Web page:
The Toro Regional Park, with its over 20 miles of trails, lies in the Salinas Mountains just a few miles east of Monterey Bay and north of downtown Salinas. Its convenient location makes it a popular destination for nearby residents for day hikes, as well as for its recreational area and playground. Most of its 9 trails are considered moderate to hard and they range from 1.7 to 6 miles each. Divided 50/50 between loop and out-and-back type, they are all leashed pup-friendly. The park, where all the trails begin and connect, features restrooms and drinking water, along with picnic areas complete with tables and grills. Other picnic sites are scattered among the trails, too. Free parking is available at Quail Meadows near the entrance to the park.
Many wildlife species live in the park and along the trails, and you and Fido will likely spy deer, and sometimes the elusive coyote. Mountain lions and eagles live here too, but you're not as likely to be treated to a view of them. Many birds, including songbirds and others, either inhabit the area or visit during migratory periods, so you will notice them around you as you walk.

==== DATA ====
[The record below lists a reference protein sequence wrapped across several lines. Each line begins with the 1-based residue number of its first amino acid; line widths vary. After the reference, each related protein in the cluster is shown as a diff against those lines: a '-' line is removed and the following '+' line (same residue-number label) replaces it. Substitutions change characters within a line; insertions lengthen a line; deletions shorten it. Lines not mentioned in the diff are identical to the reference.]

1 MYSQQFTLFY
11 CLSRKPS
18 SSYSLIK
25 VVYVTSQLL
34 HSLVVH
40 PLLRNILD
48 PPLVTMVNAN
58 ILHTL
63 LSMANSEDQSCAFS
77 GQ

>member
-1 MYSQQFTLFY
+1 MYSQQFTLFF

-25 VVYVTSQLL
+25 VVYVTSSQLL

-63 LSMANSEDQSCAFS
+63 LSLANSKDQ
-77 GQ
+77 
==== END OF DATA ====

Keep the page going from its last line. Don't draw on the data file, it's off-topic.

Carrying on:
Wildflowers are abundant along several of the trails in the spring including the 5-mile Ollason Loop, which has a climb of about 1,000 feet. Another trail named Ollason is an out-and-back of about 2 miles with an elevation gain of only about 350 feet, so is quite easy. The Toyon Ridge Trail is a loop with furtastic views of the Salinas Valley and Monterey Bay, but it's quite steep. Cougar Ridge Trail stretches along a ridge between pastoral, grassy cow pastures, and the 1800 Trail, which rises 1,800 feet, claims the best scenic views. Forests, both dense and sparse, accompany you on your hike, and you will often break out into hilly meadows and sections where trailside sage perfumes the air.
Toro Regional Park's Trails offers vastly different hiking experiences, and you and your fur-bud will surely find just what you're looking for!
The trails in Toro Regional Park are mostly dirt, both packed and loose, and include some very steep elevation changes and rocky areas. Wear good, broken-in hiking boots to avoid ankle-twisting or slipping.